A Bit More Detail

Assorted Personal Notations, Essays, and Other Jottings

[BLOG] Some Sunday links

  • Caitlin Kelly at the Broadside Blog lists five reasons to become a free-lancer and five reasons not to do so.
  • Centauri Dreams’ Paul Gilster looks at the oddly misaligned planetary system of Kepler-56, possessing three known planets orbiting at different inclinations to their aging and expanding star’s equator, two of which will fall into their star shortly.
  • The Cranky Sociologists’ SocProf quite likes sociologist Saskia Sassen’s new book Expulsions, which examines the way people and regions and things are and aren’t included in a globalizing economy.
  • The Dragon’s Gaze links to a paper on planetary formation in binary systems that seems to suggest it might be easier for planets to form in some binaries, owing to lower impact velocities of planetesimals.
  • The Dragon’s Tales notes that Canada is set to purchase 65 F-35 fighters, notwithstanding political controversy.
  • The Frailest Thing’s Michael Sacasas wonders about the potential anxieties associated with having a smart, on-line, home.
  • Language Log shares an interesting study suggesting that the phenomenon of “vocal fry” doesn’t hurt the credibility of speakers, so long as the speakers aren’t trying to hide it.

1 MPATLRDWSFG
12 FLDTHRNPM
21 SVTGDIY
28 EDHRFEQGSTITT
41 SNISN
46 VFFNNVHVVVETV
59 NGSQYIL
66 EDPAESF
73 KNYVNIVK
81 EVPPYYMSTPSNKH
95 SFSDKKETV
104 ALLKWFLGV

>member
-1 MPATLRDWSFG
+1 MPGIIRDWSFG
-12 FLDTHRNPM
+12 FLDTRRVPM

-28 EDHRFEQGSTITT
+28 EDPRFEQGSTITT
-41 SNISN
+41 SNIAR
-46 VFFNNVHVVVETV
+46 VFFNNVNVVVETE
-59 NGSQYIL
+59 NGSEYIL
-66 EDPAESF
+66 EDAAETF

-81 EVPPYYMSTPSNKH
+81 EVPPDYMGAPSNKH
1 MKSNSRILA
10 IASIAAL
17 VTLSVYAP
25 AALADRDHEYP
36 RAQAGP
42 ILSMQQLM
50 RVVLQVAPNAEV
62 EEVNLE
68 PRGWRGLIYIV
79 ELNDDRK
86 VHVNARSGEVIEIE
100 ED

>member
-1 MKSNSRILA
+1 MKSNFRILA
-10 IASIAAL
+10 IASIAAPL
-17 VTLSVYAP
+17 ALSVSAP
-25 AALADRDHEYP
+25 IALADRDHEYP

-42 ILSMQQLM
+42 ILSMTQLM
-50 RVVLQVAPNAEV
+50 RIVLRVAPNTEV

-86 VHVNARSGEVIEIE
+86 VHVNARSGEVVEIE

• The Planetary Society Blog’s Jason Davis explores the so-far promising crowdsourced attempt to reactivate the decades-silent ISEE-3 probe.
  • Registan’s Casey Michel argues that the new Eurasian Economic Union isn’t that significant, given the reluctance of its member-states to accept transferring sovereignty to the centre and the growing influence of external powers including China.
  • Towleroad notes the late great gay icon Freddie Mercury.
  • The Volokh Conspiracy’s Stewart Baker suggests that France and Belgium may well have direct wiretap access to telecommunications.
  • Window on Eurasia links to a Russian writer who argues that the net effect of Russian policies has been to shrink the Russian sphere of influence, by alienating first Georgians then Ukrainians.
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